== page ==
We cannot accept this interpretation. A complete reading of the contract makes the intent manifested therein abundantly clear. There is no attempt in the opening part of the contract to accurately describe the engine; the description contained there is in bold strokes, and we are expressly referred to the specification for a detailed description of the machinery covered by the contract. The engine is described in the specification as "rated 1200 HP @ 300 RPM." This dispels whatever merit there may have been to the argument advanced for plaintiff. The term "rated" necessarily refers to the standard rating of an engine, which is the horsepower capacity of the engine under specified conditions according to a predetermined test.4 This description of the engine in terms of rated horsepower must be read in the light of Section 2 of the contract, which provides that the "engine specified herein shall be tested by Company [defendant] at its factory before shipment, and the Company guarantees said engine shall develop 1200 actual horsepower at such test." The two provisions read together thus make it apparent that "rated 1200 HP" means that the engine shall be capable of developing 1200 H.P. at the factory test.5
The statement in the contract that the engine is for use on the Medric likewise offers plaintiff no assistance. The purpose of such language is clear. Frequent reference is made in the contract to the Medric; in fact, the vessel is a party to the contract. Plaintiff covenants that the vessel is free and clear of any liens and encumbrances, and agrees to execute a first preferred ship mortgage on the vessel to secure payment of the purchase price of the engine. Thus, upon default by plaintiff, defendant can enforce the mortgage lien by a suit in rem in admiralty.6
We conclude that defendant is not liable for the failure of the engine to produce 1200 H.P. without damage to the vessel, and that the district court properly entered judgment in favor of defendant on the complaint and counterclaim.
The judgment of the district court will be affirmed.
Plaintiff's amended complaint was in three counts. The first alleged a breach of warranty; the second count was predicated on alleged negligent installation of the engine under supervision of defendant's agents; and the third count sought damages based on the late delivery of the engine by defendant. Plaintiff subsequently amended its amended complaint, adding a count sounding in tort which alleged that defendant had negligently recommended the engine in question as suitable for the Medric. The second and third counts were not seriously pressed below. The fourth count was dropped on appeal in view of our decision in Fairbanks, Morse & Co. v. Consolidated Fisheries Co., 3 Cir., 1951, 190 F.2d 817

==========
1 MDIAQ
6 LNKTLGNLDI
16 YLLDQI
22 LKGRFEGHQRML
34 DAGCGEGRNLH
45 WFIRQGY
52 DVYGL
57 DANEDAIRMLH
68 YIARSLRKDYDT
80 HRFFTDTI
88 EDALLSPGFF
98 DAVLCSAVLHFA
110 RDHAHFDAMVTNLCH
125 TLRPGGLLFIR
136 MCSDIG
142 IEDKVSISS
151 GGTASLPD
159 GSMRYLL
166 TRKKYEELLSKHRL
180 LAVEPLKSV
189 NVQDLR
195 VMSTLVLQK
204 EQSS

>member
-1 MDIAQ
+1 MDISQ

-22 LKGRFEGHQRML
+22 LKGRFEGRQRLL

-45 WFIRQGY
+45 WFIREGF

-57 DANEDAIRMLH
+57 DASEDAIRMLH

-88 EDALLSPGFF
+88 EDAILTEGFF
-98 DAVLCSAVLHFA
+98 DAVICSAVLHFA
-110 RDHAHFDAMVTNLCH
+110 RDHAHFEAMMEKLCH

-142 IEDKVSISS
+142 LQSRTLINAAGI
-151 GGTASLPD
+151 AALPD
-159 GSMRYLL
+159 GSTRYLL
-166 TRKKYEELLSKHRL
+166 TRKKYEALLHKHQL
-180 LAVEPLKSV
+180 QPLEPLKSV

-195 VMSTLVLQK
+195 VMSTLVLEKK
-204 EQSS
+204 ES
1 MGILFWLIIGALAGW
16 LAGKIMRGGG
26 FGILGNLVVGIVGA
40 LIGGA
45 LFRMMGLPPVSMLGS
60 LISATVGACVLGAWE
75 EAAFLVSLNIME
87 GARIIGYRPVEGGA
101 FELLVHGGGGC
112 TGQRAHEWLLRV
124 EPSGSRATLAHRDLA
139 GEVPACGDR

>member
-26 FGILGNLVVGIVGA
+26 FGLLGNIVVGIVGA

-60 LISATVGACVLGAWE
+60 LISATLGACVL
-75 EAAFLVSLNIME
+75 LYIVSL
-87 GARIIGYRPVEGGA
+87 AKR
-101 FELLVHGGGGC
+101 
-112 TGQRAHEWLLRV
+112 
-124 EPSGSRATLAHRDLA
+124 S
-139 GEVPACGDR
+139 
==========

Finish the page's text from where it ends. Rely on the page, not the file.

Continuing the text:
One of the principal factual issues before the jury was whether the defendant had delivered a marine diesel engine in accordance with the contract. The jury resolved this point in favor of the defendant
The preliminary negotiations between the parties occurred in Delaware, but the contract was apparently made in New York. The engine was shipped F.O.B. defendant's plant in Wisconsin to the Norfolk, Va., shipyard where it was installed in the Medric under the supervision of defendant's engineer
Plaintiff made no attempt to prove the meaning of "rated" as used in the specification. "Marine Diesel Engine Standards," a 1940 publication of the Diesel Engine Manufacturers Association, informs us that the standard rating of a marine diesel engine, as adopted by the members of that association, "is the net brake-horsepower that the engine will deliver continuously with atmospheric temperature not over 90 degrees F. and barometric pressure not less than 29 inches of mercury." (p. 25) The standard for net brake-horsepower is defined as "horsepower measured by a dynanometer at the engine coupling, without correction for power required by auxiliaries which may or may not be driven by the engine. (Ibid.)
Even were we to accept plaintiff's interpretation of the contract that the engine must develop 1200 H.P. on the Medric, it would not necessarily follow that defendant likewise warranted the use of such power without damage to the ship. This is the same argument plaintiff addressed to the district court, adorned in a somewhat different garb. A warranty that the engine will produce 1200 H.P. on the Medric without damaging the ship is in effect a warranty that the engine is suitable for use on the Medric. But Section 9 of the contract specifically states that defendant is not liable for the use or purpose for which the machinery is intended, except as expressly set forth in the contract. It can hardly be contended that the contract contains an express statement that the engine will be suitable for use on the Medric.
41 Stat. 1003, 46 U.S.C.A. § 951